President Juan Manuel Santos on Wednesday asked indigenous groups in the southwest of Colombia for forgiveness over the suffering, deaths and human rights violations caused by the ongoing armed conflict, and promised improvement.
Santos met with representatives from indigenous groups in the southwest in the country to discuss ongoing tensions between the natives and the government over military operations on what the natives consider sacred territory.
The meeting between the head of state and the indigenous governors from the southwestern Cauca department was organized after the indigenous suspended talks with Interior Minister Federico Renjifo on Sunday, demanding the president’s personal intervention.
Complying with the indigenous’ wishes, Santos went to Cauca in an intent to ease tensions.
The president asked the indigenous communities for forgiveness for the suffering they have ben subjected to as a result of the ongoing armed conflict between the state, right-wing (neo-)paramilitary organizations and left-wing guerrilla groups.
“I want to tell you in all honesty that as head of state it breaks my heart. I want to ask your forgiveness for those victims, for those human rights violations, for all those deaths, for all those violations you have suffered for such a long time,” Santos said.
Santos vowed to remove army bases from territories considered sacred by the indigenous, claiming that the violation of these indigenous rights were never done out disrespect, but out of the army units’ ignorance of indigenous traditions.
In turn, the indigenous said they have no problem with the armed forces patrolling their territories, but objected to the army setting up military bases. Additionally, the indigenous wanted more control over their territory.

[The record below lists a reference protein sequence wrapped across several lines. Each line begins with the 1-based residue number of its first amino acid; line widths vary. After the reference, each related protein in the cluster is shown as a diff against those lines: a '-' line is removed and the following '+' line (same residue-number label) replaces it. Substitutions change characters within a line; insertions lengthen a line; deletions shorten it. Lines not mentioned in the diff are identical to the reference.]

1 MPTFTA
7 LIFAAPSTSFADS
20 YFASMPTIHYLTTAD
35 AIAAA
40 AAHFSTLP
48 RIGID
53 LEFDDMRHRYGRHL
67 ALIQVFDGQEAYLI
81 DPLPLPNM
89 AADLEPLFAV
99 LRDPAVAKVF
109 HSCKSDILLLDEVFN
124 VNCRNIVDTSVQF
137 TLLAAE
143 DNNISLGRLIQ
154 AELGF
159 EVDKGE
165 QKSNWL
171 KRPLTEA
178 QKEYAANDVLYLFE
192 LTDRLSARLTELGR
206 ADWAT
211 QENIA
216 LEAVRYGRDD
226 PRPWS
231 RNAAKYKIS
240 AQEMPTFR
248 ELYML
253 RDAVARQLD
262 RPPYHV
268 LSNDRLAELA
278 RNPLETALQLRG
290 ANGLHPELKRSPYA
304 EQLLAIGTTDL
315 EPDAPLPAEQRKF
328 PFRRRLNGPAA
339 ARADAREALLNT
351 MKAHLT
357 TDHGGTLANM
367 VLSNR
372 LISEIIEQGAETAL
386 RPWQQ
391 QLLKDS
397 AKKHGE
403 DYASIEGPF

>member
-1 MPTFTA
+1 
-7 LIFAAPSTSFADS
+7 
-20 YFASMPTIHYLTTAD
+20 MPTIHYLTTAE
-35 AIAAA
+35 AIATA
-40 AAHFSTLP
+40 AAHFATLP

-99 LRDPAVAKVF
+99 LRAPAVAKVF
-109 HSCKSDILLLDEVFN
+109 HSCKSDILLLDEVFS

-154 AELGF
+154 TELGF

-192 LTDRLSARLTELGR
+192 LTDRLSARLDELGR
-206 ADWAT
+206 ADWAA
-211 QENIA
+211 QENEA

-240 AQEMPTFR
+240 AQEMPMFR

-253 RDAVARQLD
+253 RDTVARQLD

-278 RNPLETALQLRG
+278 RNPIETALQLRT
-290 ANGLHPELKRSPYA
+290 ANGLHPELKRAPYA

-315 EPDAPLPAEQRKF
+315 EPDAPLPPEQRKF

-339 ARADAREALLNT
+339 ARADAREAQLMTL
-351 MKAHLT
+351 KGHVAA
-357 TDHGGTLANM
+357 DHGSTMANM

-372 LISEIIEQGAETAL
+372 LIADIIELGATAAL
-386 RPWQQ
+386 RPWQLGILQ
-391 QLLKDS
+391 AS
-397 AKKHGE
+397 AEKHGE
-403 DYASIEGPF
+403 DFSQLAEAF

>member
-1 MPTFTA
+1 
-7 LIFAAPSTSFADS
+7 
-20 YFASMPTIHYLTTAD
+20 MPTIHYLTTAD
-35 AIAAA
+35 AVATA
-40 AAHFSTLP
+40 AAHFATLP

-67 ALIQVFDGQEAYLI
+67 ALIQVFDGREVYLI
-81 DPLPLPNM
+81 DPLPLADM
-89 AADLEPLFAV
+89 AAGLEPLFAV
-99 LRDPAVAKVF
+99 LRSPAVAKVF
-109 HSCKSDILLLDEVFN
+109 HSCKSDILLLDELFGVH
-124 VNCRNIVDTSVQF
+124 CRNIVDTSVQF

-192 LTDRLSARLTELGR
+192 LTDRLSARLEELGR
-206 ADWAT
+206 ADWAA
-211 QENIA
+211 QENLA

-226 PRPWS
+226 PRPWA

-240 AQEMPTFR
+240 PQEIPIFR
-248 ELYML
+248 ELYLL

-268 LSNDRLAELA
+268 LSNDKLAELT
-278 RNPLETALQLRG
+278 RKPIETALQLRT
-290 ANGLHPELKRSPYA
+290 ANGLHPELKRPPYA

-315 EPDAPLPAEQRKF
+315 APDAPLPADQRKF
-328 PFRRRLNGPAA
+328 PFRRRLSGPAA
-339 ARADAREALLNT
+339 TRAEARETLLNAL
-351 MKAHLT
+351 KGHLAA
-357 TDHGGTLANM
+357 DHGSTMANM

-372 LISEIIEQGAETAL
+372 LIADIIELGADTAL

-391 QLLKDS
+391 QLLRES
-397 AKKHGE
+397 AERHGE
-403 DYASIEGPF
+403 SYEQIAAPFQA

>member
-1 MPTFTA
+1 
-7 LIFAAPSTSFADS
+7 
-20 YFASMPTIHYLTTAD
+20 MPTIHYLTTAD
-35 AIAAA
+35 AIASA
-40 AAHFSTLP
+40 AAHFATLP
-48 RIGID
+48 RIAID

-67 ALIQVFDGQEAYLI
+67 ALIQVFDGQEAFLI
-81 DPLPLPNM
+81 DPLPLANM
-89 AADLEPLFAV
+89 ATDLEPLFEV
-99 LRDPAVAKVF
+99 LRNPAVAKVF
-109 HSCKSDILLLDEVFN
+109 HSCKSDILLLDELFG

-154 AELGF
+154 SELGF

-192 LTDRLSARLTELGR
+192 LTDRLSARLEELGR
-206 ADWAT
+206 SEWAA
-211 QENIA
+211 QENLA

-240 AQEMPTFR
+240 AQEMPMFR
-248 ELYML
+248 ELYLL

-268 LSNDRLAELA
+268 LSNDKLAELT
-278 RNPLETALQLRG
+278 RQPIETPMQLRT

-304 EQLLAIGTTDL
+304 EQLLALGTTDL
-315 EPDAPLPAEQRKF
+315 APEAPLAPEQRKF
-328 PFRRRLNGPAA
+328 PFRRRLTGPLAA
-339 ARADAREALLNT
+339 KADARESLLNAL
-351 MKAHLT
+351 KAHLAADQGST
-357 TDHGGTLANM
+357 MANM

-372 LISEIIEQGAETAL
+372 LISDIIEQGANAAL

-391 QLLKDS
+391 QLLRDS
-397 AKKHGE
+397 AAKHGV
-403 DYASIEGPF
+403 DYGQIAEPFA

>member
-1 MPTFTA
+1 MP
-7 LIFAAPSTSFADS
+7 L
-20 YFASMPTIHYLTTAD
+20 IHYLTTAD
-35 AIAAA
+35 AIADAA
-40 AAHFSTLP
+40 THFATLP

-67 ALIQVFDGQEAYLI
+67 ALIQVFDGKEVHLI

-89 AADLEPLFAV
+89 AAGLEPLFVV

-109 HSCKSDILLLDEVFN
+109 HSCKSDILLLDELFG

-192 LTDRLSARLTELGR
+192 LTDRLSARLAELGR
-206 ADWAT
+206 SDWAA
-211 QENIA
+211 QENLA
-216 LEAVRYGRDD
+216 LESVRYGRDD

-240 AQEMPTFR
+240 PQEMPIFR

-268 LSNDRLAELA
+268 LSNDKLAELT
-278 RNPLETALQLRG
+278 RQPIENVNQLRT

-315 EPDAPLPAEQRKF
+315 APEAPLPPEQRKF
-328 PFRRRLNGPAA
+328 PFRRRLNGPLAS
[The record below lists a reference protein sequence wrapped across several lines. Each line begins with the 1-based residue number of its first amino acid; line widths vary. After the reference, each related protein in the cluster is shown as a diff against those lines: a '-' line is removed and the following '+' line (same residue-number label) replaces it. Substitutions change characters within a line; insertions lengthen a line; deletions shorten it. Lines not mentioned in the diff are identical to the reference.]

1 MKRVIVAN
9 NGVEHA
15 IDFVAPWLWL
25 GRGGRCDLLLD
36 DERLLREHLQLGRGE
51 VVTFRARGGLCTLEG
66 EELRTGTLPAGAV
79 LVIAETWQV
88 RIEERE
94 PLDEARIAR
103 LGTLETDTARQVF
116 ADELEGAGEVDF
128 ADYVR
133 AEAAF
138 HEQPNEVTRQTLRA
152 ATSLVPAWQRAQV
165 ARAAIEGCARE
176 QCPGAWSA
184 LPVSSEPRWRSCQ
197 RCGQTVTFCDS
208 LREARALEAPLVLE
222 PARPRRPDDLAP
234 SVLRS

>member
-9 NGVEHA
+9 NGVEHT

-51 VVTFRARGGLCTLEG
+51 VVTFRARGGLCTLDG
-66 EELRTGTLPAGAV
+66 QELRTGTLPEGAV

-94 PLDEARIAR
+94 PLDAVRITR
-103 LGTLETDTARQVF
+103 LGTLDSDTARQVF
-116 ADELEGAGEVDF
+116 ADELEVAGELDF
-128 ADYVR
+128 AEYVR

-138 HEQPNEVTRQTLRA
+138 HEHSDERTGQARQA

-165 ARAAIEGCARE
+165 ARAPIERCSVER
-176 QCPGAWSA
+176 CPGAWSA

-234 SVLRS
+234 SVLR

“Allow us to demonstrate that we are able to control our territory, allow us to show the country that we are able to govern and that the peoples here only seek to live in peace,” W radio quoted one indigenous leader as telling the president.
The president promised to seek solutions for the indigenous’ demands for more autonomy, respect of human and indigenous rights and an improved access to health care and education.
“Without education there is nothing. There is no peace. And without peace there’s no progress,” said Santos.
The president also promised he would talk to his health minister about the indigenous’ calls for improved health care, admitting that indigenous communities “unfortunately, in comparison to other Colombians, are suffering more health problems.”
The relationship between government and indigenous groups from the north of Cauca turned sour after the people of Nasa, tired of decades of war, forced army soldiers from bases on holy ground and arrested alleged members of guerrilla groups FARC for “disturbing harmony” in the community.
Since then, government officials and indigenous representatives have had tense talks that were suspended by the natives on several occasions.